Gunneflo Book SymposiumSymposium

Gunneflo Book Symposium: The Author’s Response

Markus Gunneflo: Writing the History of Columbus Arriving in Haiti

I could not be happier that this book symposium turned out to be a forum for such wide-ranging and critical commentary about targeted killing. All contributors offer nuanced readings of my book while extending the analysis in several significant directions. In appreciation of both these aspects I want to use this opportunity for a brief response to describe the scope of the book – drawing on the contributors reading of …

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Gunneflo Book SymposiumSymposium

Gunneflo Book Symposium: Part 5

Jothie Rajah: Targeted Killing and Spectacular War

1. In October 2015, some four and a half years after the Osama bin Laden killing, the New York Times disclosed that weeks before the Abbottabad raid, federal lawyers had engaged in “[s]tretching sparse precedents” to produce “rationales intended to overcome any legal obstacles”. With these disclosures, the apparently extra-legal killing of bin Laden took on a second life as a hyper-legal killing; a killing authorised by precedent and legal …

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Gunneflo Book SymposiumSymposium

Gunneflo Book Symposium: Part 4

Karin Loevy: Law’s Compulsion or Coming out of the Shadows

On a clear November morning in 2000, Hussein Abayat, a senior official in the Fatah faction Tanzim, was killed by a hellfire anti-tank missile fired from an Israeli helicopter. When the incident was announced later that day, instead of the regular official denial of any direct involvement by Israel in the attack, the Israeli defense minister went on live radio, openly boasting that the IDF did it. I was a …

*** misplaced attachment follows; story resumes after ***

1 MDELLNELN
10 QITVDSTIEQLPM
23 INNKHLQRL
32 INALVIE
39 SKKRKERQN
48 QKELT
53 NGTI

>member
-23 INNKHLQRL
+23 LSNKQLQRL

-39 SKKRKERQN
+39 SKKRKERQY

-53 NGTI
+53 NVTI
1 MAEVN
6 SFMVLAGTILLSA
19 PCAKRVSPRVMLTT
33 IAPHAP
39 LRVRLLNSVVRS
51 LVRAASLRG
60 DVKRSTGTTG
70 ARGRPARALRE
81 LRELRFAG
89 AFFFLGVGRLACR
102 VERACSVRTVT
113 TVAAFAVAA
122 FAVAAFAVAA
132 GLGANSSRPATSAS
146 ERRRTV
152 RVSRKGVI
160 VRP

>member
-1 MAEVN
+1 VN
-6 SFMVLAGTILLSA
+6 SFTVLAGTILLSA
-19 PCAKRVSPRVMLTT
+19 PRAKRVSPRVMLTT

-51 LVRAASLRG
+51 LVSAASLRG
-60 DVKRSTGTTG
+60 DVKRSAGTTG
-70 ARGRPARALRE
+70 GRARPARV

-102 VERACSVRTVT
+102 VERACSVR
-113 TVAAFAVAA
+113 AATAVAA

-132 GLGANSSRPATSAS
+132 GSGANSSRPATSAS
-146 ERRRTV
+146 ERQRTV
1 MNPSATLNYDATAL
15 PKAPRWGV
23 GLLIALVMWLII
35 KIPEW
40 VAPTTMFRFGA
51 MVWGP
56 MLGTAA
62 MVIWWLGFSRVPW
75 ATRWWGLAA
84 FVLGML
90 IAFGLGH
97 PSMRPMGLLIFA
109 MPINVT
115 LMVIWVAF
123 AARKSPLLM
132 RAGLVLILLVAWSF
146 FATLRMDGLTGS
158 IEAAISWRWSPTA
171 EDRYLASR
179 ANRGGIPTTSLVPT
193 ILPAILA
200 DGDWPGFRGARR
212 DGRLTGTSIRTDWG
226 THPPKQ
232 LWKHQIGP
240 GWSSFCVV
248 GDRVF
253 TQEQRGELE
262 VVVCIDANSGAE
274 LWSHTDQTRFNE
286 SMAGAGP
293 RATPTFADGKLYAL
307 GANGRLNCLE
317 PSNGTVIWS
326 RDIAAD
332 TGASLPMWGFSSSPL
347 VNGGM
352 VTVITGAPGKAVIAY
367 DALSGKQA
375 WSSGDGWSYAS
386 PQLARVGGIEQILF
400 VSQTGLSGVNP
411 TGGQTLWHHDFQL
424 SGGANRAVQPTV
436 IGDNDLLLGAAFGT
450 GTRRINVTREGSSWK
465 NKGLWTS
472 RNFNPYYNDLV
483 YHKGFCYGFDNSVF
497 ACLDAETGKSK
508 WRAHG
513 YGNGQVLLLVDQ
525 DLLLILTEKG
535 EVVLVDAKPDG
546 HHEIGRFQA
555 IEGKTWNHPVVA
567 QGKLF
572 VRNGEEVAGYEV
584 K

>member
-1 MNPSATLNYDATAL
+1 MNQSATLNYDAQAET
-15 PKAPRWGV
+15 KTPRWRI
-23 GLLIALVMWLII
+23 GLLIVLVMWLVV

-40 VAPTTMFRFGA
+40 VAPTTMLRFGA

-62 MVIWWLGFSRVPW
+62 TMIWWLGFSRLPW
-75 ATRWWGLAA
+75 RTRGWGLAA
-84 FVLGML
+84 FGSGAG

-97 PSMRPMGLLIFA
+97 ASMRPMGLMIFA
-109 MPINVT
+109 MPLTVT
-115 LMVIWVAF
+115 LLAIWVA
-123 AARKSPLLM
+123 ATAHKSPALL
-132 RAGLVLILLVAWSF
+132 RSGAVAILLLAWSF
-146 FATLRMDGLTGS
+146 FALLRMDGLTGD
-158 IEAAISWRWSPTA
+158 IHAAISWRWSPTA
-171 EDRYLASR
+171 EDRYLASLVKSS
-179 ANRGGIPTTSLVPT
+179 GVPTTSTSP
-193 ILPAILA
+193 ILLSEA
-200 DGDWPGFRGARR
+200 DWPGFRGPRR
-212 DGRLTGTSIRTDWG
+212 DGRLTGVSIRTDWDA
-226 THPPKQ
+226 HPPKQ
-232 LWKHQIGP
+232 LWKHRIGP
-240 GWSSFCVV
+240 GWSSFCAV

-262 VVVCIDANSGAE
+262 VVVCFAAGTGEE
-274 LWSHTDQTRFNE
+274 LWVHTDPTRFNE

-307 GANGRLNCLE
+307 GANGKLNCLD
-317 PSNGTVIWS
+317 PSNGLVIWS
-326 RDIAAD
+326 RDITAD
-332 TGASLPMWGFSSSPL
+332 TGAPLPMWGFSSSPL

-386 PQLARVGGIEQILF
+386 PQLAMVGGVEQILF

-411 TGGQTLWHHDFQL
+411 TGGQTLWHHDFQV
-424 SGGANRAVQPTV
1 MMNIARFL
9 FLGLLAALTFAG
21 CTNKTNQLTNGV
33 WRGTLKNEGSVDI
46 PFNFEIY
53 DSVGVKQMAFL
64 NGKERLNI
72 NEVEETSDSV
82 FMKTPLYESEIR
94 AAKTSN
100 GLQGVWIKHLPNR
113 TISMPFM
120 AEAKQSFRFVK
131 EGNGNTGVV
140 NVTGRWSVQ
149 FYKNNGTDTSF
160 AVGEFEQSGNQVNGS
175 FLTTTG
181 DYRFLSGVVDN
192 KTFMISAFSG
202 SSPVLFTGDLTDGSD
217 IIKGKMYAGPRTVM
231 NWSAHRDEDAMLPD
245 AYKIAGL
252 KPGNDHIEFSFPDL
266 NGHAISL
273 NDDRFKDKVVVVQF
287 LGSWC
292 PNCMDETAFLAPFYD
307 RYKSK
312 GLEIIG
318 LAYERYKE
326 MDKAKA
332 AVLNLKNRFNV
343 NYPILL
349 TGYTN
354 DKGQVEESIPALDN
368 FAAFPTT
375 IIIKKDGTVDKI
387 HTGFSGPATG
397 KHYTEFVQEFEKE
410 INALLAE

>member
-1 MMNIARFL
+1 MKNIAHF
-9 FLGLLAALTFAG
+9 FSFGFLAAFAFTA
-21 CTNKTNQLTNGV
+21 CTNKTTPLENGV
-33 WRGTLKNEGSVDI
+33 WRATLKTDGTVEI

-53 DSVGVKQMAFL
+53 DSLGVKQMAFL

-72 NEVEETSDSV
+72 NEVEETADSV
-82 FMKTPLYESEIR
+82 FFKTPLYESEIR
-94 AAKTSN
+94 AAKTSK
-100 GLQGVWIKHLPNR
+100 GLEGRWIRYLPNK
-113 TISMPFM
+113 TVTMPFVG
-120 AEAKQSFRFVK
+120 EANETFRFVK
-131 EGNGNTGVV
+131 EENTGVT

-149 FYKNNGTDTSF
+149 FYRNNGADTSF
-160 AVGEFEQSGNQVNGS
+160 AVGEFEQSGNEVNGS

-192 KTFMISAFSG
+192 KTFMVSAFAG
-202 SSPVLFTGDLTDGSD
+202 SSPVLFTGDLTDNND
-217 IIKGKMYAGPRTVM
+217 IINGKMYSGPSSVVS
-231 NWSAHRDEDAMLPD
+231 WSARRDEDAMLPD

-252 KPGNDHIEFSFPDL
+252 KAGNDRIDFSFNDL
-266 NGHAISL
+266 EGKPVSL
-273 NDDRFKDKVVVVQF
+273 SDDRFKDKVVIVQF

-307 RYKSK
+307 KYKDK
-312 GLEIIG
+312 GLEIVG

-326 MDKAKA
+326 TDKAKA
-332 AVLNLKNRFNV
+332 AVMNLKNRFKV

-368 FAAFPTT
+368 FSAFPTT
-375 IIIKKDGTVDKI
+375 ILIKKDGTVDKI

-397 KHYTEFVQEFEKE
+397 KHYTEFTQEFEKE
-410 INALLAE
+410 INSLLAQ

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Gunneflo Book SymposiumSymposium

Gunneflo Book Symposium: Part 3

Nahed Samour: Targeted Killing, Revisiting Hobbes: No Protection, No Obedience

Markus Gunneflo’s book shows how the normalization of targeted killing emerged through extensive legal work. Offering a meticulous account of history and practice, the book highlights the law and politics of protection in the dispute on killing to protect. Hobbes crafted his state sovereignty in Leviathan “with no other design than to set before men’s eyes the mutual relation between protection and obedience”.[1] Targeted killing is a response to the …

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Gunneflo Book SymposiumSymposium

Gunneflo Book Symposium: Part 2

Ioannis Kalpouzos: On the Constitution of Global Asymmetric Warfare

It is worth repeating that the suggestion that drone technology constitutes a ‘paradigm change’ and a ‘break with the past’ in the international law of force is of limited heuristic value. Both the descriptive accuracy and normative implications of this position have been challenged. Notably, such stark peridiocization may have pernicious effects, especially in naturalizing the promise of a ‘new way of war’ associated with the distanced precision of drone …

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Gunneflo Book SymposiumSymposium

Gunneflo Book Symposium: Part 1

Itamar Mann: Israel and the Forever War

1. On 4 January 2017, a military court in Jaffa convicted Israeli soldier Elor Azaria of manslaughter. The case has set Israeli public debate ablaze for almost a year now, and was widely reported abroad. As a video released by the human rights group Betselem revealed, Abd Al Fatah A-Sharif was wounded and lying, face down, when Azaria approached and shot a bullet through his head. A-Sharif had stabbed an …

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Gunneflo Book SymposiumSymposium

Targeted Killing: A Legal and Political History

A Book Symposium

Over the coming weeks, the Völkerrechtsblog will host an online symposium on the recently published book Targeted Killing: A Legal and Political History (CUP 2016) by Markus Gunneflo. Markus Gunneflo is a postdoctoral researcher and lecturer in public international law at Lund University in Sweden. The book will be discussed by Itamar Mann (Haifa), Ioannis Kalpouzos (London), Nahed Samour (Helsinki), Karin Loevy (NYU) and Jothie Rajah (American Bar Foundation, Chicago). …

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